Marvel Studios had a Thor problem. Most people (again, not us) seemed to not enjoy the solo Thor films, at least not as much as they did Chris Hemsworth’s swashbuckling, somewhat dunderheaded but good hearted badass thunder god in the Avengers films. Similarly, Marvel Studios had a Hulk problem. Depending upon who you ask, Marvel either lacks confidence in Mark Ruffalo’s green goliath to carry his own standalone project or doesn’t want to have to cut Universal (who still owns part of the film rights to the character) in on the potential profits.
The third part of the equation that brings us here today is of course, Guardians of the Galaxy, that most unlikely yet beloved of all the individual Marvel Studios franchises. A lot of the brightly colored space opera hilarity that made the first GotG an instant classic was liberally borrowed from the original Stan Lee penned and Jack Kirby illustrated comic adventures of, you guessed it, Thor. Add in Taika Waititi, the genius comedy director behind What We Do In The Shadows, and you have what might be the funniest MCU movie yet, yes, even more so than either GotG, in a sci fi romp that many will call either nostalgia baiting, or a Guardians rip off, but is just 100% Kirby. Ladies and gentlemen, I give you Thor: Ragnarok.
When the fall of Odin (Anthony Hopkins, picking up the paycheck one last time), for real this time, he’s not just hibernating or whatever, brings about the return of Hela (Cate Blanchett, fucking awesome), back to claim her birthright of ruling Asgard by any means necessary. Odin’s secret firstborn daughter, Hela was also his executioner during his ravenous world conquering, pre-touchy feely nice old man period, and also happens to be the goddess of death. Thor’s initial encounter with her finds Mjolnir destroyed and the god of thunder flung to the far off planet of Sakaar, a dangerous, desolate hellscape where he’ll have to form uneasy alliances both old and new to return to Asgard in the hopes of saving what’s left of it.
And yes, of those aforementioned uneasy alliances, Hulk is chief amongst them, though watching the film you’ll almost wish the marketing materials hadn’t spoiled that reveal because the lead up to it is handled absolutely beautifully, with no hints whatsoever as to what’s coming. Hulk’s presence here is probably the most fun, both from an acting and production standpoint, that anyone’s ever had onscreen with the character, though that could be said for Ragnarok as a whole, where the filmmakers continuously go right to the edge of what would be unacceptably ridiculous within the parameters of the established MCU (the “yeah, that’s me, you’re probably wondering how I got here” opening immediately comes to mind) but reign things in just enough to where it’s irreverently funny without stopping to Deadpool-esque fourth wall break-ery.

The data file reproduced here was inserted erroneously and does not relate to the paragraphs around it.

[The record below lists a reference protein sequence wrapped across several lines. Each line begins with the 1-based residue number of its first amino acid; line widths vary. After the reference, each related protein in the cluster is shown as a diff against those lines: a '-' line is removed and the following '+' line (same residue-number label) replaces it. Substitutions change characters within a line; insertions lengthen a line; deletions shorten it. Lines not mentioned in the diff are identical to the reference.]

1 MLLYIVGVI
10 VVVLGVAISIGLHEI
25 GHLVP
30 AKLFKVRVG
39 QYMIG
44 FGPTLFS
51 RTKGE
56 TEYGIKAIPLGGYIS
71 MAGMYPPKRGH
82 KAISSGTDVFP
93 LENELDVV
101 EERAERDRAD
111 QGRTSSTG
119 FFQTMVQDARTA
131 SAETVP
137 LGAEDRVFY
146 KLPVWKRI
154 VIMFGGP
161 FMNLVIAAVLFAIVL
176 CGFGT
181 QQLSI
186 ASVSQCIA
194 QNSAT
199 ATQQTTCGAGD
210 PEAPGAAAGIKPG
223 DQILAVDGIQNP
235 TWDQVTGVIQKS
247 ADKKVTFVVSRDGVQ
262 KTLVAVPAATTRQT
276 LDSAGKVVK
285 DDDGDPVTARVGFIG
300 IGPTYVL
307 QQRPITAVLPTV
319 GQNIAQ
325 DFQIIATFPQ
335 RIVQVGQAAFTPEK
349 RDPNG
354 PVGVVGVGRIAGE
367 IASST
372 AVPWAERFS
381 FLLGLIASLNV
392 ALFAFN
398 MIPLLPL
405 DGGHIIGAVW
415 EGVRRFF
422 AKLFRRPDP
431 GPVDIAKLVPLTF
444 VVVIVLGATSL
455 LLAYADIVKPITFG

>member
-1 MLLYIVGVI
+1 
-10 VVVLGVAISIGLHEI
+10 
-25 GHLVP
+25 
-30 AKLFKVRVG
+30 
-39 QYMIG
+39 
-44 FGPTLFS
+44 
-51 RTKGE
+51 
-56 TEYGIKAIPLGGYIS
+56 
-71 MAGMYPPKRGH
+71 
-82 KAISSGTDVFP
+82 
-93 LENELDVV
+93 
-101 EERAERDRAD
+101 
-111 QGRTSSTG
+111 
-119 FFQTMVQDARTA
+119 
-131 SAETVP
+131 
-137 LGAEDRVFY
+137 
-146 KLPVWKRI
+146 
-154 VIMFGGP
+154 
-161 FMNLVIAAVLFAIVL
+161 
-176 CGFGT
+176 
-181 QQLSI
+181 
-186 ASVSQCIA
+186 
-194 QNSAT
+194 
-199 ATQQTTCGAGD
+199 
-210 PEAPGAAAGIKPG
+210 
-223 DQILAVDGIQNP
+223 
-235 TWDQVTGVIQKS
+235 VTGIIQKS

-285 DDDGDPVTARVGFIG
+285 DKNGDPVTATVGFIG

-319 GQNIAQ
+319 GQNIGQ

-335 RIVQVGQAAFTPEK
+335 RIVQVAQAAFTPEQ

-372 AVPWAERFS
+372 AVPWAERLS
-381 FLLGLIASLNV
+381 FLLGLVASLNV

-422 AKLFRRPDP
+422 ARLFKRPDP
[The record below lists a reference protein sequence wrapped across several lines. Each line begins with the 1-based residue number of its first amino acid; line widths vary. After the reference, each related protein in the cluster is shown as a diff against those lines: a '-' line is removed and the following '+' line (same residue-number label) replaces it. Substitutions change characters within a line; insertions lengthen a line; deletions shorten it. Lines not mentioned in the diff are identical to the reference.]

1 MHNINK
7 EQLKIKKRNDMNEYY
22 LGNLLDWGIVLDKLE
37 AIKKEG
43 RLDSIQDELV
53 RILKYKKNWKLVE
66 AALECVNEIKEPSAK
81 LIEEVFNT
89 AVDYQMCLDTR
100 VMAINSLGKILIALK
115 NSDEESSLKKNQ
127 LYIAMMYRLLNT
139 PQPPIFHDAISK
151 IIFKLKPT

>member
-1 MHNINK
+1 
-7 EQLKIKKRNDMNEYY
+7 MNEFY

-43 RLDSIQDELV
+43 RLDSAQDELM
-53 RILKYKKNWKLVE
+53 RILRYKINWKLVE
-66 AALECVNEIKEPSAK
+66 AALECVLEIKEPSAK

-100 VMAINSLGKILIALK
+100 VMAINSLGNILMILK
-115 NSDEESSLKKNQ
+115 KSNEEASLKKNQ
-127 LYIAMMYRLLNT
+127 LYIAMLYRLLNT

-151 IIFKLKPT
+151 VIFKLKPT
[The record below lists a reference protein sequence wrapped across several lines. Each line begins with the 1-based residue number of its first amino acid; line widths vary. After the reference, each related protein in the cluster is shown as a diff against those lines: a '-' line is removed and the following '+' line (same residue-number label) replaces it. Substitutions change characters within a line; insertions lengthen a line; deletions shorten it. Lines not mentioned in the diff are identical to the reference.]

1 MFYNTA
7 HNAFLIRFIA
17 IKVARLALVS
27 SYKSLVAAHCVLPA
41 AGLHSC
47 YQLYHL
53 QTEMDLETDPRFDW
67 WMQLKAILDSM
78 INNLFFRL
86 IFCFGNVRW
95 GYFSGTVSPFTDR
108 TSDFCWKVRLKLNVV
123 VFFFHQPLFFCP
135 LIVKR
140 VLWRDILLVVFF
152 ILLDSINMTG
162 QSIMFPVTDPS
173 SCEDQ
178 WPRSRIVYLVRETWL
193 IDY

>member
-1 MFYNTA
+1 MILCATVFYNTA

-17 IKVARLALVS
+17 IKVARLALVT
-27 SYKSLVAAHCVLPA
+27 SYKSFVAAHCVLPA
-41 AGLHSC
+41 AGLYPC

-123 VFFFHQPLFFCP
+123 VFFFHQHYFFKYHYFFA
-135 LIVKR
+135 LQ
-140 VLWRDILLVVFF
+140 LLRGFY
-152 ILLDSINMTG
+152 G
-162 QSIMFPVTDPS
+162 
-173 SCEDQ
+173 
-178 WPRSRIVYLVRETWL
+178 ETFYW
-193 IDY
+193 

Jeff Goldblum’s esoteric, psychotic (hey, he’s Jeff Goldblum) “Grand Master” does a lot to sell both the danger and inherent ridiculousness of the gladiatorial battles he presides over on what otherwise appears to be a giant junkyard, especially for characters and powerful as Thor, Hulk and yes, Loki (Tom Hiddleston, of course, still the goddamned best) who arrives on Sakaar in a less embarrassing fashion than his golden haired brother and actually manages to befriend Goldblum. Here we also meet Tessa Thompson’s Valkyrie, self exiled from Asgard since Hela’s initial reign of terror and in no rush to return. Thompson’s casting was initially troubling to me given her lifeless performance in Creed, but here she’s one of the most pleasant surprises in the film, with a believable redemptive arc, and some of the funniest lines in the movie. Between Hela and Valkyrie, there’s definitely a lot of kick ass feminism on display here, and not just a bunch of shitty one note Howling Commando rip offs telling the female characters how attractive they are ad nauseam. Now maybe DC apologists can stop pretending that Wonder Woman was a good movie.
Blanchett’s Hela is a sinister revelation, dripping animal sexuality and gothic cool, but also bringing a gravitas to these otherwise lighthearted proceedings befitting such an experienced and well respected thespian. Marvel is also smart to (mild spoilers), let Hela survive here, adding fuel to the rumors that she’ll eventually ally with Thanos in Infinity War or its still unnamed sequel. Karl Urban’s Skurge is less impressive, though he does very much look the part and has a mini redemptive arc of his own. Idris Elba’s excellent Heimdall returns and figures heavily into the plot, and Ruffalo’s time as the de-hulked Banner is a delight, especially in his awkwardly sweet interactions with Thompson.
Of course the film looks great, popping from the screen in IMAX 3D in a colorful explosion that the uninitiated are calling soulless 80’s appropriation but is just the counter culture inspired (and inspiring) prowess of Jack Kirby’s cosmic Marvel writ large. Of particular note are the battles with the titanic fire demon Surtur, the production design of Thor’s fellow gladiators on Sakaar (the Planet Hulk cast’s plight is reduced to comic relief here, but it’s still nice to see them fully realized onscreen), the catacombs and outskirts of Asgard where Heimdall hides the survivors from Hela, and her resurrected undead minions, including the giant Fenris Wolf.. This is definitely one to catch on the biggest screen possible.
Aside from one brief stop in Wakanda this February all signs point to Thanos and Infinity War in May. Thor: Ragnarok not only accomplishes being easily the best Thor film, but one of the best films the MCU has produced, period, and leaves the gods of thunder, mischief and death, as well as the jade giant, in excellent shape for the battle against (and alongside?) the mad god of Titan.